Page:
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Religion Today Blog Christian Blog and Commentary

Gay Couple Sues Church That Won't Host Same-Sex Weddings

  • Religion Today
    Religious persecution, missions, Christianity around the world
  • 2013 Aug 02
  • Comments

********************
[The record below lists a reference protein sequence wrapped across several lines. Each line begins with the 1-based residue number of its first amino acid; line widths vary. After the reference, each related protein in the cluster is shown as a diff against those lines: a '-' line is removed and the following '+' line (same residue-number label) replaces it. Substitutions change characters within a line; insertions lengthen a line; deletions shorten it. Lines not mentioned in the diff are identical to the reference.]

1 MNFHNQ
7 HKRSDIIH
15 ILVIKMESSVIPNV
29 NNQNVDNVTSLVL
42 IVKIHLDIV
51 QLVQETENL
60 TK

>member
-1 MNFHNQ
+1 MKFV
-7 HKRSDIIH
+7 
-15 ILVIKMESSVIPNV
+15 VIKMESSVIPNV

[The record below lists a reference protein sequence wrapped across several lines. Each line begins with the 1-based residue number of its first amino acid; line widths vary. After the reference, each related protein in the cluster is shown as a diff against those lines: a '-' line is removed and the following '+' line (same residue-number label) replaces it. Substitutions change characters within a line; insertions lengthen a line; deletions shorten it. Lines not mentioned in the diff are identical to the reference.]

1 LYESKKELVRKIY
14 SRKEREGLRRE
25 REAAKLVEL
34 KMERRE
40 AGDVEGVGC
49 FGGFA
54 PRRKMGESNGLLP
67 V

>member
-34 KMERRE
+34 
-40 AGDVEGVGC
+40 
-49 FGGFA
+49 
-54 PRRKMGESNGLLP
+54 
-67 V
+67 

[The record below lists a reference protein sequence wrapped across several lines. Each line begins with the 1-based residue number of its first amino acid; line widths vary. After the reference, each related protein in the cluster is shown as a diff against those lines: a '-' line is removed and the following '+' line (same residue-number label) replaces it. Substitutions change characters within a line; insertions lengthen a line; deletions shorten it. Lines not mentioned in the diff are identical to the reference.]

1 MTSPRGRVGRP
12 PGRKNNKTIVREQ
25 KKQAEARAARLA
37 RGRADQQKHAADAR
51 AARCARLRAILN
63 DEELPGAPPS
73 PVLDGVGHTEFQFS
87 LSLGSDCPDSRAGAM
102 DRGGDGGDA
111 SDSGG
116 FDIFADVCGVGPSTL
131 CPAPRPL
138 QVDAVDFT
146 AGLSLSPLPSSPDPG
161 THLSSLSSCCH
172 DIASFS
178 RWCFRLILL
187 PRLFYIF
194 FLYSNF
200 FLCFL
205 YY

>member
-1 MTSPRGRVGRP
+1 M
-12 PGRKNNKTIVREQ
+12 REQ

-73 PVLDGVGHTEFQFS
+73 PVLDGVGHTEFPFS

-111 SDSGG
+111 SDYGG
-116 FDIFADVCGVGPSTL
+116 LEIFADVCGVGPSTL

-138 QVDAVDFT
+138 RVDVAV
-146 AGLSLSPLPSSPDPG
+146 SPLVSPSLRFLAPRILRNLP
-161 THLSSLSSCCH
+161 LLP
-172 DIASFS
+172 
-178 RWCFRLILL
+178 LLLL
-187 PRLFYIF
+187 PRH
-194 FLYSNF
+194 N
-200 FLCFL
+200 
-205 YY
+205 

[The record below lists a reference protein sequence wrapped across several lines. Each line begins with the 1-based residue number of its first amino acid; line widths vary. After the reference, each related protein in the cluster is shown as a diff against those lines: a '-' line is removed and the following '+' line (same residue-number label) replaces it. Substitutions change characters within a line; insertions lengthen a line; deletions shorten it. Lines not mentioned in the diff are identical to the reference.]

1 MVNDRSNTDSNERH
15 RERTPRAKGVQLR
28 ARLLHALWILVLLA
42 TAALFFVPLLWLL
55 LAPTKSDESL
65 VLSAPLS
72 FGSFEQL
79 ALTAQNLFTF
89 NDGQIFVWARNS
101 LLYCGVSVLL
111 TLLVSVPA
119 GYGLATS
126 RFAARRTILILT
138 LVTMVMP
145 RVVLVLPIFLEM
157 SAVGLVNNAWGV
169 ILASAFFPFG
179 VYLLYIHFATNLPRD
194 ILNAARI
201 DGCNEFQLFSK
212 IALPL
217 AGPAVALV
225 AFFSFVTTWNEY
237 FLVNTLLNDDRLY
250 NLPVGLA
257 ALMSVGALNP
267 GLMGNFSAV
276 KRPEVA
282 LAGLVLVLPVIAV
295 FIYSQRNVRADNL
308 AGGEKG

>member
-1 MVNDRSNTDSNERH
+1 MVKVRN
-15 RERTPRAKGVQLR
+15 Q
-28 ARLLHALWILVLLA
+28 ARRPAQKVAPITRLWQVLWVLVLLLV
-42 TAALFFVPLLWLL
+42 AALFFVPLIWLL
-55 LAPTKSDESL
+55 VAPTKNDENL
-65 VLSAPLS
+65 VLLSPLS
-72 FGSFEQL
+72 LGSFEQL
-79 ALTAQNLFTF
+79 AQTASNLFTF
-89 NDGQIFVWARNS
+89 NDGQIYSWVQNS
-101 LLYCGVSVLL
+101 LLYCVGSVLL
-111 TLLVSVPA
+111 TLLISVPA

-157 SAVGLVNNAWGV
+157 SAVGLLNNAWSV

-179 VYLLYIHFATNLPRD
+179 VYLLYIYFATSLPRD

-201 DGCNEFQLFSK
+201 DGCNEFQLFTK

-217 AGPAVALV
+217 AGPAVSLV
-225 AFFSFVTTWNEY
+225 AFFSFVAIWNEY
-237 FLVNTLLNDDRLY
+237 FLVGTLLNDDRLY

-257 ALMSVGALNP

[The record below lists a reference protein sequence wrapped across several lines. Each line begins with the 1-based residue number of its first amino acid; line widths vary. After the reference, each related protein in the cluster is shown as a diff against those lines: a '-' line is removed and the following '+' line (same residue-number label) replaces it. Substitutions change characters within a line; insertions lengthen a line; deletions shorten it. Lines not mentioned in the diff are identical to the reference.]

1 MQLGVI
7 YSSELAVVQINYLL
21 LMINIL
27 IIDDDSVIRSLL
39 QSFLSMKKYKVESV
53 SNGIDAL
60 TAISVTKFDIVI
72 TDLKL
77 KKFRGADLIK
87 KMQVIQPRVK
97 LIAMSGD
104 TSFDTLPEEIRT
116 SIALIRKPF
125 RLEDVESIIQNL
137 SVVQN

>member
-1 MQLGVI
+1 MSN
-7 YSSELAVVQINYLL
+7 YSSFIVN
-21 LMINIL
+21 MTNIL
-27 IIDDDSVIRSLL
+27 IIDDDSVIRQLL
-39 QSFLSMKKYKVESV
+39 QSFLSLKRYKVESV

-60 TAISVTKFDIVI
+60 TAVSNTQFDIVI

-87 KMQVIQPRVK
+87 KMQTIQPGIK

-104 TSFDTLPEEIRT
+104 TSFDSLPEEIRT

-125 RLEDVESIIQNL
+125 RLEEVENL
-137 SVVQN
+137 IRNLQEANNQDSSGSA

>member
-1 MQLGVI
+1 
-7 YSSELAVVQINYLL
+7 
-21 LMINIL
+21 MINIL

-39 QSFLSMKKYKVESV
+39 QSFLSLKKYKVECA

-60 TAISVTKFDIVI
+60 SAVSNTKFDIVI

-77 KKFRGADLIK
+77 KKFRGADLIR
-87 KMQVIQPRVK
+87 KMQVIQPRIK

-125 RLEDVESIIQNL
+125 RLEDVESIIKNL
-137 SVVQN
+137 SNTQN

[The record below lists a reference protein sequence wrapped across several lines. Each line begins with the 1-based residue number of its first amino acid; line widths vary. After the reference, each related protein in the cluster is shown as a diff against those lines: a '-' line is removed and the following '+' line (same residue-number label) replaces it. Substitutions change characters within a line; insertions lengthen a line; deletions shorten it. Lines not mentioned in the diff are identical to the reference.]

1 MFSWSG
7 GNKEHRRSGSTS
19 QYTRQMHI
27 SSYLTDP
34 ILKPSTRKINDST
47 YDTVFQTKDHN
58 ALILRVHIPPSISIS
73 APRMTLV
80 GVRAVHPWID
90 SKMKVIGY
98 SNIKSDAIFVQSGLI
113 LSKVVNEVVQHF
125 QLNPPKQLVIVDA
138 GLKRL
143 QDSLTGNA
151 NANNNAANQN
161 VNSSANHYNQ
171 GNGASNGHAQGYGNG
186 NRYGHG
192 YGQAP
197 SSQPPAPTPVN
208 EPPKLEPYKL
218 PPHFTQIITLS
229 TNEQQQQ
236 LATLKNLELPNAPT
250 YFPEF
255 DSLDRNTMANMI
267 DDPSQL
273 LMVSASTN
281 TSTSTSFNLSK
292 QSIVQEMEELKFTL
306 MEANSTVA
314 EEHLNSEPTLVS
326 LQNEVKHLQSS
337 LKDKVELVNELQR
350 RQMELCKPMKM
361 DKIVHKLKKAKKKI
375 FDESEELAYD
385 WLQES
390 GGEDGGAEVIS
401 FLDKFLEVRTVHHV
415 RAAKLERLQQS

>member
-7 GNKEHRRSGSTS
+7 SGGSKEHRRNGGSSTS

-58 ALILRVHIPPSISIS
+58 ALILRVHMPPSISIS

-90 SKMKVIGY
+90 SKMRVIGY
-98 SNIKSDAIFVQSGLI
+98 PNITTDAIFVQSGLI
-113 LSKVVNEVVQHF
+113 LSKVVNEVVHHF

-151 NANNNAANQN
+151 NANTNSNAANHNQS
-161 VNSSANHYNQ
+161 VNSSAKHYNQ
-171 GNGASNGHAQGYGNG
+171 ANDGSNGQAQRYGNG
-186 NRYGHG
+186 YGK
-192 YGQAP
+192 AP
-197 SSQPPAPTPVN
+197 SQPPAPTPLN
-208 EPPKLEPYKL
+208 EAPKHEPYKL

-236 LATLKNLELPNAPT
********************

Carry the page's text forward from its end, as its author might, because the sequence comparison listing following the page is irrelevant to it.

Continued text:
A British same-sex couple says they will go to court to force churches to host gay weddings, Charisma News reports. Barrie Drewitt-Barlow told the Essex Chronicle that he and his civil partner, Tony, will take legal action because, he says, "I am still not getting what I want." A government bill legalizing gay marriage passed Parliament in the U.K. recently, but it included measures to protect churches from being forced to perform same-sex weddings. "The only way forward for us now is to make a challenge in the courts against the church. It is a shame that we are forced to take Christians into a court to get them to recognize us," said Drewitt-Barlow. "It upsets me because I want it so much -- a big, lavish ceremony, the whole works. I just don’t think it is going to happen straight away. As much as people are saying this is a good thing, I am still not getting what I want." The gay couple shot to fame in 1999 when they became the first British same-sex couple to be named on their children's birth certificates. They entered a civil partnership in 2006, and Barrie Drewitt-Barlow has reportedly donated around £500,000 to groups lobbying for same-sex marriage. Last year, the Church of England warned that the government's plans to redefine marriage could trigger legal problems and end the 500-year link between church and state. In January this year, a leading lawyer cautioned that the plans left the Church of England open to legal challenge. The prime minister was sent a copy of the legal opinion by Lord Carey, a former archbishop of Canterbury. In June 2012, Crispin Blunt, who was then a justice minister, admitted the government's plans could lead to legal issues. He said the government is "seeking to protect, indeed, proscribe religious organizations from offering gay marriage," but he continued: "That may be problematic legally."